1. Develop at least 5 policy briefs, presenting the main features of relevant policies, programmes and legal frameworks, as identified and documented throughout the mapping exercise, with emphasis on implementation strategies, intersectorality, sustainability, possibilities of adaptation, results achieved, lessons learned and corelated Sustainable Development Goals (SDGs). These policy briefs shall be action-oriented and contextualized within the scope of international normative frameworks, highlighting the added value of identified key Brazilian experiences, with clear recommendations for policy makers and implementers, so as to inform policy development and implementation in other countries and in Brazil, while contributing to current policy debates around the given subject matters in Brazil and internationally.

Expected results: 

The overall expected results are as follow:

  1. Clear criteria defined through a participatory process for what constitutes a good practice regarding child-rights oriented public policies and programmes.  
  2. Documentation of good practices at federal, state and municipal levels, with focus on child-oriented intersectoral initiatives, organized and presented in a systematic manner in line with established criteria and classifications.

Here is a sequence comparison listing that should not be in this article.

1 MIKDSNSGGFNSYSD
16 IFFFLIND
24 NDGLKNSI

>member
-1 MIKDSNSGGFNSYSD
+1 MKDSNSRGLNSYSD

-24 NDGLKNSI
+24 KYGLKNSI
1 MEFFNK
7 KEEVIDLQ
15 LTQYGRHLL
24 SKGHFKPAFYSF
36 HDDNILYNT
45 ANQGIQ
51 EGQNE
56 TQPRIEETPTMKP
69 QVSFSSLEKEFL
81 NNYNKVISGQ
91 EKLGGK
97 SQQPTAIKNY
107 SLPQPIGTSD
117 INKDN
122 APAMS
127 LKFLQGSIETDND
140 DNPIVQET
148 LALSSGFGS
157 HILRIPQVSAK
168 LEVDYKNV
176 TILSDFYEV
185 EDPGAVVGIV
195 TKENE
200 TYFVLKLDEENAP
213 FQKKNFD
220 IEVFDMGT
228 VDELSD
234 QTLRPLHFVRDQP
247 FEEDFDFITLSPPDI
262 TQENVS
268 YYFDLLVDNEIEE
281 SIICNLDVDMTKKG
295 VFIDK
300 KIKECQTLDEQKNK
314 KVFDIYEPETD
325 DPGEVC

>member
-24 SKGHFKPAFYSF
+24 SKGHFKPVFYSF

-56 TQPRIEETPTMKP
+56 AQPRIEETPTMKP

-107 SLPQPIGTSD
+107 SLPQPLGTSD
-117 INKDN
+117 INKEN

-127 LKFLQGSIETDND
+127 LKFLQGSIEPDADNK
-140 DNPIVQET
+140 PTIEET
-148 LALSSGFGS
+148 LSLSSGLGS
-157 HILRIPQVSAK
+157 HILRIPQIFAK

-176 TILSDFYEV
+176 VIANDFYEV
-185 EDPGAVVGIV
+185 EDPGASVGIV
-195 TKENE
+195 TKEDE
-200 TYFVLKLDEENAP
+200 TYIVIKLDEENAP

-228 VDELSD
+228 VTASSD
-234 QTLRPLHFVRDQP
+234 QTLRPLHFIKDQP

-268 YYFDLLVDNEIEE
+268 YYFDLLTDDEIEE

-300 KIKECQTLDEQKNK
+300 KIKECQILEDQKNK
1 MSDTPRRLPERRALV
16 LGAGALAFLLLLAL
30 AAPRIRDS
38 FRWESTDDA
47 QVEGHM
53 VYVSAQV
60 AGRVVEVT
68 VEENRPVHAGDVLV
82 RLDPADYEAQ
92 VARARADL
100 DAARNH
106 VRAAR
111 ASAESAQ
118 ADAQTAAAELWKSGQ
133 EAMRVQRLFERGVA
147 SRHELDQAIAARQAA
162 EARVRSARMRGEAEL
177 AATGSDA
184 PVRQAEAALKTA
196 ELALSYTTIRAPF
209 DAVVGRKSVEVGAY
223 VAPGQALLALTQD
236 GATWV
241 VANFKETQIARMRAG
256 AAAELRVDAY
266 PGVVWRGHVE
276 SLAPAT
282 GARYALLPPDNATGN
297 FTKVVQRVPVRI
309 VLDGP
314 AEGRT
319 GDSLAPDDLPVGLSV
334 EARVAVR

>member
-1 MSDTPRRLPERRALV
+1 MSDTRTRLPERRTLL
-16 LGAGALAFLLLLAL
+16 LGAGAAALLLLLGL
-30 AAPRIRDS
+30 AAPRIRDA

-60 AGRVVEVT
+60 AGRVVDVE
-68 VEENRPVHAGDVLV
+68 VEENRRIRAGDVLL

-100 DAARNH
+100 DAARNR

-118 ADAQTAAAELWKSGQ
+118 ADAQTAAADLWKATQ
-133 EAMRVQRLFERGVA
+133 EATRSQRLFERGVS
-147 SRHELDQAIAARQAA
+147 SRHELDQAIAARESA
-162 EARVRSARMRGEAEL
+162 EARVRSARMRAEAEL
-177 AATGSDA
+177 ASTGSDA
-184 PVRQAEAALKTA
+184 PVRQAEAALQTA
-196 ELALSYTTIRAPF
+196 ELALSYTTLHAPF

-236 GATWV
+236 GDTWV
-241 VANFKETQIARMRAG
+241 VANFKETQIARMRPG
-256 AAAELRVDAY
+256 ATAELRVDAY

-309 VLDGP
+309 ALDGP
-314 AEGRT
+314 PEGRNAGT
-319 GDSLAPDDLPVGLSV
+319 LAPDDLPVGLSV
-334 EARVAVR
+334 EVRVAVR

3. Set of policy briefs for policy makers and implementers in Brazil and in other countries, focusing on integrated protection and fulfilment of child rights.


Deliverable 1) Workplan, including proposed travel plan, as/if applicable, with detailed timeline.

The workplan needs to be developed in line with the expected results mentioned in this Term of Reference and in coordination and alignment with the Chief of Social Policy, Monitoring and Evaluation and South-South Cooperation.

Duration (in calendar days): 10 days from the contract signature date

Deliverable 2) Proposed methodology, including:

  1. Proposed structure and organization of mapping exercise.
  2. Proposed criteria/requirements for the selection of good practices to be documented.
  3. Preliminary list of documents to be consulted and reviewed.